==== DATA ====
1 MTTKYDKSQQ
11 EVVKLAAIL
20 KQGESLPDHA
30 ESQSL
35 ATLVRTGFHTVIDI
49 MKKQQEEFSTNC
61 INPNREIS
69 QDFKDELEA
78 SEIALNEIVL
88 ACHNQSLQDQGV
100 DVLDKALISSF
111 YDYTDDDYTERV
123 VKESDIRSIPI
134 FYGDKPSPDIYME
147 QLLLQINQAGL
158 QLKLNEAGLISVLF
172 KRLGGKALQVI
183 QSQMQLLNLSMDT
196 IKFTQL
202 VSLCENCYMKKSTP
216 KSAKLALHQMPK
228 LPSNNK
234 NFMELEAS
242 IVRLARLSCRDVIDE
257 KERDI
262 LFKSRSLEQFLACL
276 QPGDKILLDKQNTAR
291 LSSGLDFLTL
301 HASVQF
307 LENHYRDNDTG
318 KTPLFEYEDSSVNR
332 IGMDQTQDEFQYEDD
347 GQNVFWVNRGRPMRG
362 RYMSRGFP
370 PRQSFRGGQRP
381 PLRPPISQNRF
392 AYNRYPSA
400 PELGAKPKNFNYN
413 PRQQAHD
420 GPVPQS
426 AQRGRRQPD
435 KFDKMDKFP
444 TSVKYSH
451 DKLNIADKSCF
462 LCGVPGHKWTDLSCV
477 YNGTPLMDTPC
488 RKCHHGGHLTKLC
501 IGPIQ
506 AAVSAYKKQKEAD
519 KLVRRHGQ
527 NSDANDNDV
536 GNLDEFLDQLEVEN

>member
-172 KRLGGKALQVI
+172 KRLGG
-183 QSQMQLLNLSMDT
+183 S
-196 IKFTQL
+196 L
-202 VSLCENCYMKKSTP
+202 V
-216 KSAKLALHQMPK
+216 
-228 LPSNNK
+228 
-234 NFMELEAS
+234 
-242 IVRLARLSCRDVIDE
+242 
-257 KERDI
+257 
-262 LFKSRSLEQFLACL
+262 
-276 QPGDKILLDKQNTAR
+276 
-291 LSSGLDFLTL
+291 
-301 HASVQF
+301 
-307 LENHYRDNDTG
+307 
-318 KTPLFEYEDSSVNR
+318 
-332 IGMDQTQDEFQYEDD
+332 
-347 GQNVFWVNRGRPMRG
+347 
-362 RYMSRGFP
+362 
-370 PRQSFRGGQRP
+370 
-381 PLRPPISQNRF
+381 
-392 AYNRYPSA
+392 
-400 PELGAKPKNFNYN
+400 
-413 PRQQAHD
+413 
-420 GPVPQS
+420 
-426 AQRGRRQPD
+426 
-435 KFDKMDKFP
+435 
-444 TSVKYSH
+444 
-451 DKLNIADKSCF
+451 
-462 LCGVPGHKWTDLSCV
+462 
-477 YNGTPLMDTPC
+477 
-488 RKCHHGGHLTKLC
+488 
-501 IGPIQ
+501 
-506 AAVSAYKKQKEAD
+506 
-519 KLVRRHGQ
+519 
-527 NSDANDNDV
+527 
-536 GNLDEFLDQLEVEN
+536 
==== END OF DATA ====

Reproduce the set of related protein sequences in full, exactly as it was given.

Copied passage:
1 MTTKYDKSQQ
11 EVVKLAAIL
20 KQGESLPDHA
30 ESQSL
35 ATLVRTGFHTVIDI
49 MKKQQEEFSTNC
61 INPNREIS
69 QDFKDELEA
78 SEIALNEIVL
88 ACHNQSLQDQGV
100 DVLDKALISSF
111 YDYTDDDYTERV
123 VKESDIRSIPI
134 FYGDKPSPDIYME
147 QLLLQINQAGL
158 QLKLNEAGLISVLF
172 KRLGGKALQVI
183 QSQMQLLNLSMDT
196 IKFTQL
202 VSLCENCYMKKSTP
216 KSAKLALHQMPK
228 LPSNNK
234 NFMELEAS
242 IVRLARLSCRDVIDE
257 KERDI
262 LFKSRSLEQFLACL
276 QPGDKILLDKQNTAR
291 LSSGLDFLTL
301 HASVQF
307 LENHYRDNDTG
318 KTPLFEYEDSSVNR
332 IGMDQTQDEFQYEDD
347 GQNVFWVNRGRPMRG
362 RYMSRGFP
370 PRQSFRGGQRP
381 PLRPPISQNRF
392 AYNRYPSA
400 PELGAKPKNFNYN
413 PRQQAHD
420 GPVPQS
426 AQRGRRQPD
435 KFDKMDKFP
444 TSVKYSH
451 DKLNIADKSCF
462 LCGVPGHKWTDLSCV
477 YNGTPLMDTPC
488 RKCHHGGHLTKLC
501 IGPIQ
506 AAVSAYKKQKEAD
519 KLVRRHGQ
527 NSDANDNDV
536 GNLDEFLDQLEVEN

>member
-172 KRLGGKALQVI
+172 KRLGG
-183 QSQMQLLNLSMDT
+183 S
-196 IKFTQL
+196 L
-202 VSLCENCYMKKSTP
+202 V
-216 KSAKLALHQMPK
+216 
-228 LPSNNK
+228 
-234 NFMELEAS
+234 
-242 IVRLARLSCRDVIDE
+242 
-257 KERDI
+257 
-262 LFKSRSLEQFLACL
+262 
-276 QPGDKILLDKQNTAR
+276 
-291 LSSGLDFLTL
+291 
-301 HASVQF
+301 
-307 LENHYRDNDTG
+307 
-318 KTPLFEYEDSSVNR
+318 
-332 IGMDQTQDEFQYEDD
+332 
-347 GQNVFWVNRGRPMRG
+347 
-362 RYMSRGFP
+362 
-370 PRQSFRGGQRP
+370 
-381 PLRPPISQNRF
+381 
-392 AYNRYPSA
+392 
-400 PELGAKPKNFNYN
+400 
-413 PRQQAHD
+413 
-420 GPVPQS
+420 
-426 AQRGRRQPD
+426 
-435 KFDKMDKFP
+435 
-444 TSVKYSH
+444 
-451 DKLNIADKSCF
+451 
-462 LCGVPGHKWTDLSCV
+462 
-477 YNGTPLMDTPC
+477 
-488 RKCHHGGHLTKLC
+488 
-501 IGPIQ
+501 
-506 AAVSAYKKQKEAD
+506 
-519 KLVRRHGQ
+519 
-527 NSDANDNDV
+527 
-536 GNLDEFLDQLEVEN
+536 